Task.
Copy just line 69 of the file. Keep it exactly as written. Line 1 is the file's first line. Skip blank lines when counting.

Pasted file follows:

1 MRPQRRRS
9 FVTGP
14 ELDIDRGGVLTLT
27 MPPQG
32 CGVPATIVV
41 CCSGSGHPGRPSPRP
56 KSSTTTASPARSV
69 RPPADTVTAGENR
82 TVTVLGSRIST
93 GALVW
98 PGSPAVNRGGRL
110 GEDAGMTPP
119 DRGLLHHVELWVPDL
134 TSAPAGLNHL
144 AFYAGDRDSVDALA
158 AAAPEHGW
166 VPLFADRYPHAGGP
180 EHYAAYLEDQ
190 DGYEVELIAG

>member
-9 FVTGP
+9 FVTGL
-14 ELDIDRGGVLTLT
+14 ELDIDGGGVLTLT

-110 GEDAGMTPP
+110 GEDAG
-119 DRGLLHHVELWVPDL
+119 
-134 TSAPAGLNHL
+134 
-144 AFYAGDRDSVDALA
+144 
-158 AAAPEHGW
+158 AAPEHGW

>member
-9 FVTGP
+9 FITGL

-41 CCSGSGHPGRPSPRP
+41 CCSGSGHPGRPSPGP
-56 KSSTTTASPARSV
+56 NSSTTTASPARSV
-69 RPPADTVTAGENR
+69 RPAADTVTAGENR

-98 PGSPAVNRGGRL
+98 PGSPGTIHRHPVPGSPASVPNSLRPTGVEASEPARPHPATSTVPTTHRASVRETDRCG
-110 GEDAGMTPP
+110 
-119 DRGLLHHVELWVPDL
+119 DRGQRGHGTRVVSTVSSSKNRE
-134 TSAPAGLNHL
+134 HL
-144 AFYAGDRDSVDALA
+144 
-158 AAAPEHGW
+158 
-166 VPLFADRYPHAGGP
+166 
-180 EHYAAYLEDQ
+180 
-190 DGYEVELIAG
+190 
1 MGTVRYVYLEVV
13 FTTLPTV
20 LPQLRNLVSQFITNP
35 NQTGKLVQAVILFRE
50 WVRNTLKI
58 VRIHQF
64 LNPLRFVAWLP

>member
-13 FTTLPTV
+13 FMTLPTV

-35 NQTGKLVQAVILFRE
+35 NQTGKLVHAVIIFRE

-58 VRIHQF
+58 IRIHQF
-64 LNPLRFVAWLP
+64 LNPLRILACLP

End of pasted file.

>member